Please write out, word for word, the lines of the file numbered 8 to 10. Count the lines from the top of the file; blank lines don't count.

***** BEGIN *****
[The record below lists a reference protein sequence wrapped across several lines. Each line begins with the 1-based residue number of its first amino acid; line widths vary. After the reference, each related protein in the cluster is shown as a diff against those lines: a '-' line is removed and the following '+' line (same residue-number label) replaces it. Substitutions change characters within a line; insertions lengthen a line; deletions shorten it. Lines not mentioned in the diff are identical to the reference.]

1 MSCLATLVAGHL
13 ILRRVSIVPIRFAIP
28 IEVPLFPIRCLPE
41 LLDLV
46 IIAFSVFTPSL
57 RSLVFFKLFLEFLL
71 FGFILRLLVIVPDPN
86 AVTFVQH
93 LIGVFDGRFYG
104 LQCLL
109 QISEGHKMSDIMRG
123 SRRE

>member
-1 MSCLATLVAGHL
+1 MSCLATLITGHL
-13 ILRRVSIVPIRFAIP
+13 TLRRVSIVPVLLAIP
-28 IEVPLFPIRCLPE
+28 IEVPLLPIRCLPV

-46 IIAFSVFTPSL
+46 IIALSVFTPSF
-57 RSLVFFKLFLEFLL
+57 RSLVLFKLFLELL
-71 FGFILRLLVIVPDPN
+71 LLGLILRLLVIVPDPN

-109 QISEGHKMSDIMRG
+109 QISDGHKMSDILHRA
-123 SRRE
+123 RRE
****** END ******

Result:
71 FGFILRLLVIVPDPN
86 AVTFVQH
93 LIGVFDGRFYG